By Lynne Gowers on 2nd December 2016

Capital Gains Tax – a coffee break guide!

Capital Gains Tax

Capital Gains Tax (CGT) is the least common tax on income, mainly because you need to come into significant financial gain to incur it and it doesn’t apply to things like main homes, cars or lottery wins.

What is it?

CGT is the tax payable on any gain you make when you sell or give away any asset worth more than £6000. The main point to remember is that it is the gain you make which is taxed, not the amount you receive in total.

For example, you buy a painting for £5000 and some years later sell it for £25,000. You will be taxed on the gain of £20,000.

CGT applies to the following:

  • Most personal possessions worth more than £6000 (other than your car)
  • Property that isn’t your main home
  • Your main home if you have let it out, used it for business purposes or if it is very large and has grounds exceeding the permitted area of half a hectare (1.25 acres).
  • Business assets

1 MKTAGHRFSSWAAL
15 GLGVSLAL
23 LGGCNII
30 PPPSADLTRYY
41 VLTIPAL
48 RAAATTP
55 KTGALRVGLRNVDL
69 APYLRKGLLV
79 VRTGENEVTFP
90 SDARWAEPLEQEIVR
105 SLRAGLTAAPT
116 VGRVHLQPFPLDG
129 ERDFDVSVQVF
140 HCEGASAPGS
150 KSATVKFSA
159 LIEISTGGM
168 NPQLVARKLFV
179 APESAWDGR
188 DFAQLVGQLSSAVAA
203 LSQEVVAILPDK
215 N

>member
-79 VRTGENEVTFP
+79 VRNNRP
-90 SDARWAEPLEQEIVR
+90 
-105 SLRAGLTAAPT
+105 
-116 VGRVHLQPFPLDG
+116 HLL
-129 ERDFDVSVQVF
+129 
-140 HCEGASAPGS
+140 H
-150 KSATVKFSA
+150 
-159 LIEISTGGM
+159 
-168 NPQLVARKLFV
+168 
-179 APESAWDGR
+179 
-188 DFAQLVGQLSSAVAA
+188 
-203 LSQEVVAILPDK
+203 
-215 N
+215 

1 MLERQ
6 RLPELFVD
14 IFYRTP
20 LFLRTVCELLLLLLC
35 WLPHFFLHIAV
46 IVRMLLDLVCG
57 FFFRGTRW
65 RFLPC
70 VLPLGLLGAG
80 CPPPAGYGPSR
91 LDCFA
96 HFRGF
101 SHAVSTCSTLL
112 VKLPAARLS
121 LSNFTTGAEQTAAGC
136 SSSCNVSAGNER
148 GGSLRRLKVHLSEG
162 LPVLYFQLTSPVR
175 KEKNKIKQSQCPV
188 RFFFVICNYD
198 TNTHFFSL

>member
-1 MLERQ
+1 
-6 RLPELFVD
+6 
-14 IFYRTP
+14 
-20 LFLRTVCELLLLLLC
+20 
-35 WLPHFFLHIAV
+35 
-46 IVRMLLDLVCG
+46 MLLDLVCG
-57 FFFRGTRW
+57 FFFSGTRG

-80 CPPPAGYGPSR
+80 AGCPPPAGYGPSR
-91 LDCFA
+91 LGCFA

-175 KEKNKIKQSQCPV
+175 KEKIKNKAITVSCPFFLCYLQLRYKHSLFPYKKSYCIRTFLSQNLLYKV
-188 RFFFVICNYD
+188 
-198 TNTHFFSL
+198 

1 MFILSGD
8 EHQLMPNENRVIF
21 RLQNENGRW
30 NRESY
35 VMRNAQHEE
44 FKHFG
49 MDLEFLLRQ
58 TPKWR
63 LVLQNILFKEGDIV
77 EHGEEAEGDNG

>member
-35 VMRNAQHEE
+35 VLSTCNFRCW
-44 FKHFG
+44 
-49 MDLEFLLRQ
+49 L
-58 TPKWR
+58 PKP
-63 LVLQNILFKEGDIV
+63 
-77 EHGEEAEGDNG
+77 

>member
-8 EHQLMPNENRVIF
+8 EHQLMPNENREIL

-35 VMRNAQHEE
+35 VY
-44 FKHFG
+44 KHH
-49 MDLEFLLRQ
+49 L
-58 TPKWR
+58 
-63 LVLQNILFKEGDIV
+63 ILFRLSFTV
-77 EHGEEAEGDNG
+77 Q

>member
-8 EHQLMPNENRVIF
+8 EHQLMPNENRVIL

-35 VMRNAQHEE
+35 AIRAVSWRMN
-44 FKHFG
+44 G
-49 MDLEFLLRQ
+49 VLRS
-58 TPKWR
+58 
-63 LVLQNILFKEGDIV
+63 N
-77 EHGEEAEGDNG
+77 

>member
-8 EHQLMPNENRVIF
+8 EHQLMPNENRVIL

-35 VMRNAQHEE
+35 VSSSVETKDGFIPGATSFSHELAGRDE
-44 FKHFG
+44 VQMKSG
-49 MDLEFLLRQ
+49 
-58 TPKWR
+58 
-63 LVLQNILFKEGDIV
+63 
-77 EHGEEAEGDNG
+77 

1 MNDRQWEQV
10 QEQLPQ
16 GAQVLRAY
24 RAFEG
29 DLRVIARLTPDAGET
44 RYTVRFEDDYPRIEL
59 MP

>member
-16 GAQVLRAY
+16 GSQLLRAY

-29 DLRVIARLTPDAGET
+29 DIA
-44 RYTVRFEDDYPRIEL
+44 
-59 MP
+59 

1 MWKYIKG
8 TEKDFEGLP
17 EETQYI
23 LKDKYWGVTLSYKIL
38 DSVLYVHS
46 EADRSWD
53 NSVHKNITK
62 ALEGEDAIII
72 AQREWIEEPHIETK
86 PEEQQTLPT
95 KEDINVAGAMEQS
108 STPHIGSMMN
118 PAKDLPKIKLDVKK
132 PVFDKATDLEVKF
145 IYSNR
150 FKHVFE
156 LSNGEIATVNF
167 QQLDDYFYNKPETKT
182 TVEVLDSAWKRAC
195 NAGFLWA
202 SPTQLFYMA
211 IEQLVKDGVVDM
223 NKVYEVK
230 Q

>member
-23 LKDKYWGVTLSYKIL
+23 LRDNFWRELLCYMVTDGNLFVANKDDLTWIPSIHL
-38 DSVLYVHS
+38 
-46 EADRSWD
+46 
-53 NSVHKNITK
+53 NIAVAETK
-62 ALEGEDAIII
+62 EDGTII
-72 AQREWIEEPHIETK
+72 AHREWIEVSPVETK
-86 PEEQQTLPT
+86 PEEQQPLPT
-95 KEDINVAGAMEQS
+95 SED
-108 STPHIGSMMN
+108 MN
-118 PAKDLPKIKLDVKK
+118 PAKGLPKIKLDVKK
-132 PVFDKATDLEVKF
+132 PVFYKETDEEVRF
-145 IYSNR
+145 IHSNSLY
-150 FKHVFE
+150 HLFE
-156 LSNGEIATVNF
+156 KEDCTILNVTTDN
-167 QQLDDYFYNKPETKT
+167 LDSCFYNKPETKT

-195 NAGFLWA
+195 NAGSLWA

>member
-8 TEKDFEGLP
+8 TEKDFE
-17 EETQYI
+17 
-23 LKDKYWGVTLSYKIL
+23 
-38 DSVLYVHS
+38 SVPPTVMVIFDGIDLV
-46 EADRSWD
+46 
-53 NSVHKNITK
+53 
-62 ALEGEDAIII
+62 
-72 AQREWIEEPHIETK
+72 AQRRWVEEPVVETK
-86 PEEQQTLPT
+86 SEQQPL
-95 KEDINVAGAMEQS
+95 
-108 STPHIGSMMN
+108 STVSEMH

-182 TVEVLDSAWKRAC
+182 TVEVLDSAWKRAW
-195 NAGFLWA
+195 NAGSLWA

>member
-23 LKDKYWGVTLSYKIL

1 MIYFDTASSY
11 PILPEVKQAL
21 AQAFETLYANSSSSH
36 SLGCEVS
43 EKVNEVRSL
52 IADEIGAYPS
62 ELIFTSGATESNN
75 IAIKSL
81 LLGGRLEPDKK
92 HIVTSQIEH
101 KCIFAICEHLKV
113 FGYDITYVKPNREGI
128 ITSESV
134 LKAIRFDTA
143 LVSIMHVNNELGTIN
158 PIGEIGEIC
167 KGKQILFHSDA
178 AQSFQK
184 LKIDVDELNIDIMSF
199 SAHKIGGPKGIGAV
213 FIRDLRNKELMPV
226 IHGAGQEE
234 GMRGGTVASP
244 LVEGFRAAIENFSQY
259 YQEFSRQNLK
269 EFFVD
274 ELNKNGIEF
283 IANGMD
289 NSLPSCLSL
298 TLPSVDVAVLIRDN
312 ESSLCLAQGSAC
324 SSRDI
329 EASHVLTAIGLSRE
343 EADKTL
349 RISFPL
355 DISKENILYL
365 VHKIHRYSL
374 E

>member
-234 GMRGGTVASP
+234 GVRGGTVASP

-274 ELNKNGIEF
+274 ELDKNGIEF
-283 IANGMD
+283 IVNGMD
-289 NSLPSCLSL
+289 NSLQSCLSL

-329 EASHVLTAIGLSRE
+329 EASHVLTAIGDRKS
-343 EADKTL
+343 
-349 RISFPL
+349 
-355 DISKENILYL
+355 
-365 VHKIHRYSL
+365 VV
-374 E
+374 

• Shares which aren’t in an ISA or PEP

These are known as “chargeable assets”.

When you don’t pay it

You only have to pay Capital Gains Tax on your total gains above an annual tax-free allowance.

If you dispose of an asset by gifting it to your spouse or civil partner, or to charity, it will not normally attract CGT.

You also don’t pay CGT on any gains you make from:

  • ISAs or PEPs
  • UK government gilts and Premium Bonds
  • Betting, lottery or pools winnings

CGT rates 2016/17

For every asset you dispose of in a particular tax year, you need to calculate how much you made when you sold or otherwise disposed of it.
If it is under the annual exemption amount, then you are off the hook for CGT.
The CGT rates were substantially reduced in the recent Autumn Statement, (except for gains on residential property which will continue to be taxed at the old rates) and apply to all other disposals which take place on or after the 6th April 2016.

  • Annual exemption amount – £11,100 for individuals
  • Standard capital gains tax rate – 18% on residential property, 10% on other assets
  • Higher capital gains tax rate – 28% on residential property, 20% on other assets

Further information

Click here for the Boox guide to Capital Gains Tax or visit HMRC

Lynne Gowers Written by Lynne Gowers

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